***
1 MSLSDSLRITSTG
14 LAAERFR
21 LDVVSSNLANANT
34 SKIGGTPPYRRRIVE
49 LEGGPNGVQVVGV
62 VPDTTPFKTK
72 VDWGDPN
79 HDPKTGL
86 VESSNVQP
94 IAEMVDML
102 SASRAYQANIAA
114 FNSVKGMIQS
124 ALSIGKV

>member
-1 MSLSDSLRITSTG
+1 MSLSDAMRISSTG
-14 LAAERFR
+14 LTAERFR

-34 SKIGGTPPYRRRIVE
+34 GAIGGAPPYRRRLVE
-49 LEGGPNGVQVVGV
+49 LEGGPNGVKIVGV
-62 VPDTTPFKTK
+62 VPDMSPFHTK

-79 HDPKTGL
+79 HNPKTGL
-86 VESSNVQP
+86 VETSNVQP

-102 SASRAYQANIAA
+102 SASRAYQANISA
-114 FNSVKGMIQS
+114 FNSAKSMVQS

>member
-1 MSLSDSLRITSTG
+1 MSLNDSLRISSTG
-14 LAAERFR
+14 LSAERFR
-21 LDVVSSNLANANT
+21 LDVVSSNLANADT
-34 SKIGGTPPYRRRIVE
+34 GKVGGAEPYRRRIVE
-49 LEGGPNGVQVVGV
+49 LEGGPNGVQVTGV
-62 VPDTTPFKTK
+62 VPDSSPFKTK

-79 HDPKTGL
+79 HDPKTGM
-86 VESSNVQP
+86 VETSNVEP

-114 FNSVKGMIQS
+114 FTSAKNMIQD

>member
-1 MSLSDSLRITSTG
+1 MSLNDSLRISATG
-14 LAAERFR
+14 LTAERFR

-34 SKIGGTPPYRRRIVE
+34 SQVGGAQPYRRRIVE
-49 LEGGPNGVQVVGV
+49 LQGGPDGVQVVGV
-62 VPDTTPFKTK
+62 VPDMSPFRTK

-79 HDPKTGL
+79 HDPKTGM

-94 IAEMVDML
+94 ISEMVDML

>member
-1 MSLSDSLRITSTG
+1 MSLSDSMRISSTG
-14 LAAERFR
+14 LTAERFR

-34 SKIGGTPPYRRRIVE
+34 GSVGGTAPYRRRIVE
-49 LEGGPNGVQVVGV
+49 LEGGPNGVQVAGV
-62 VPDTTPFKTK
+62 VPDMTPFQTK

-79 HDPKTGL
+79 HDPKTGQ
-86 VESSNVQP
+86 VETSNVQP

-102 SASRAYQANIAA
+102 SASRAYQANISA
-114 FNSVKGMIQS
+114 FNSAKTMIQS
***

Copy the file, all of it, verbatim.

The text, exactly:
1 MSLSDSLRITSTG
14 LAAERFR
21 LDVVSSNLANANT
34 SKIGGTPPYRRRIVE
49 LEGGPNGVQVVGV
62 VPDTTPFKTK
72 VDWGDPN
79 HDPKTGL
86 VESSNVQP
94 IAEMVDML
102 SASRAYQANIAA
114 FNSVKGMIQS
124 ALSIGKV

>member
-1 MSLSDSLRITSTG
+1 MSLSDAMRISSTG
-14 LAAERFR
+14 LTAERFR

-34 SKIGGTPPYRRRIVE
+34 GAIGGAPPYRRRLVE
-49 LEGGPNGVQVVGV
+49 LEGGPNGVKIVGV
-62 VPDTTPFKTK
+62 VPDMSPFHTK

-79 HDPKTGL
+79 HNPKTGL
-86 VESSNVQP
+86 VETSNVQP

-102 SASRAYQANIAA
+102 SASRAYQANISA
-114 FNSVKGMIQS
+114 FNSAKSMVQS

>member
-1 MSLSDSLRITSTG
+1 MSLNDSLRISSTG
-14 LAAERFR
+14 LSAERFR
-21 LDVVSSNLANANT
+21 LDVVSSNLANADT
-34 SKIGGTPPYRRRIVE
+34 GKVGGAEPYRRRIVE
-49 LEGGPNGVQVVGV
+49 LEGGPNGVQVTGV
-62 VPDTTPFKTK
+62 VPDSSPFKTK

-79 HDPKTGL
+79 HDPKTGM
-86 VESSNVQP
+86 VETSNVEP

-114 FNSVKGMIQS
+114 FTSAKNMIQD

>member
-1 MSLSDSLRITSTG
+1 MSLNDSLRISATG
-14 LAAERFR
+14 LTAERFR

-34 SKIGGTPPYRRRIVE
+34 SQVGGAQPYRRRIVE
-49 LEGGPNGVQVVGV
+49 LQGGPDGVQVVGV
-62 VPDTTPFKTK
+62 VPDMSPFRTK

-79 HDPKTGL
+79 HDPKTGM

-94 IAEMVDML
+94 ISEMVDML

>member
-1 MSLSDSLRITSTG
+1 MSLSDSMRISSTG
-14 LAAERFR
+14 LTAERFR

-34 SKIGGTPPYRRRIVE
+34 GSVGGTAPYRRRIVE
-49 LEGGPNGVQVVGV
+49 LEGGPNGVQVAGV
-62 VPDTTPFKTK
+62 VPDMTPFQTK

-79 HDPKTGL
+79 HDPKTGQ
-86 VESSNVQP
+86 VETSNVQP

-102 SASRAYQANIAA
+102 SASRAYQANISA
-114 FNSVKGMIQS
+114 FNSAKTMIQS